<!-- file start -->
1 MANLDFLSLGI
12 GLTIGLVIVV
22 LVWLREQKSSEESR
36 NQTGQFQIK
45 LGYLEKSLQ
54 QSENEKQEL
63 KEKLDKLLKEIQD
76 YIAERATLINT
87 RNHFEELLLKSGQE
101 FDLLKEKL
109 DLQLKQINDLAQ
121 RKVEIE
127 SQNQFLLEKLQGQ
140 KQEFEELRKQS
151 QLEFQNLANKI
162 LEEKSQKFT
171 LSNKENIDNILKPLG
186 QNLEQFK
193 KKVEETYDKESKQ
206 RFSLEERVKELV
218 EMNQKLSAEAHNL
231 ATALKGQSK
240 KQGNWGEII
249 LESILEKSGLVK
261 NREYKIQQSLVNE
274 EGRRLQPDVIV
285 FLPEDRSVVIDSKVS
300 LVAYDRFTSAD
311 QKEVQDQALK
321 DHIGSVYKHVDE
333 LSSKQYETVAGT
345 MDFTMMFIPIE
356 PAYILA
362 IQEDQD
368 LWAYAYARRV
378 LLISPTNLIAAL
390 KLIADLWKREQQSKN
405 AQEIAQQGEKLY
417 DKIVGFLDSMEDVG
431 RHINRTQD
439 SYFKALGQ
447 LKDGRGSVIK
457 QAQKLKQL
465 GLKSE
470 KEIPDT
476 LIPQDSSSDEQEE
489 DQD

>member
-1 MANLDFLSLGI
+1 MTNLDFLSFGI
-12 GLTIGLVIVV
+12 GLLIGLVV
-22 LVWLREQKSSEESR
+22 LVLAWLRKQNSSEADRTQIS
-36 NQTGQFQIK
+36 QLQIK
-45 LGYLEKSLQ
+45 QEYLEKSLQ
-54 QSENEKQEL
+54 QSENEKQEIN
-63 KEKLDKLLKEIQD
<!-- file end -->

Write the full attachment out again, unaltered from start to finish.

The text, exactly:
1 MANLDFLSLGI
12 GLTIGLVIVV
22 LVWLREQKSSEESR
36 NQTGQFQIK
45 LGYLEKSLQ
54 QSENEKQEL
63 KEKLDKLLKEIQD
76 YIAERATLINT
87 RNHFEELLLKSGQE
101 FDLLKEKL
109 DLQLKQINDLAQ
121 RKVEIE
127 SQNQFLLEKLQGQ
140 KQEFEELRKQS
151 QLEFQNLANKI
162 LEEKSQKFT
171 LSNKENIDNILKPLG
186 QNLEQFK
193 KKVEETYDKESKQ
206 RFSLEERVKELV
218 EMNQKLSAEAHNL
231 ATALKGQSK
240 KQGNWGEII
249 LESILEKSGLVK
261 NREYKIQQSLVNE
274 EGRRLQPDVIV
285 FLPEDRSVVIDSKVS
300 LVAYDRFTSAD
311 QKEVQDQALK
321 DHIGSVYKHVDE
333 LSSKQYETVAGT
345 MDFTMMFIPIE
356 PAYILA
362 IQEDQD
368 LWAYAYARRV
378 LLISPTNLIAAL
390 KLIADLWKREQQSKN
405 AQEIAQQGEKLY
417 DKIVGFLDSMEDVG
431 RHINRTQD
439 SYFKALGQ
447 LKDGRGSVIK
457 QAQKLKQL
465 GLKSE
470 KEIPDT
476 LIPQDSSSDEQEE
489 DQD

>member
-1 MANLDFLSLGI
+1 MTNLDFLSFGI
-12 GLTIGLVIVV
+12 GLLIGLVV
-22 LVWLREQKSSEESR
+22 LVLAWLRKQNSSEADRTQIS
-36 NQTGQFQIK
+36 QLQIK
-45 LGYLEKSLQ
+45 QEYLEKSLQ
-54 QSENEKQEL
+54 QSENEKQEIN
-63 KEKLDKLLKEIQD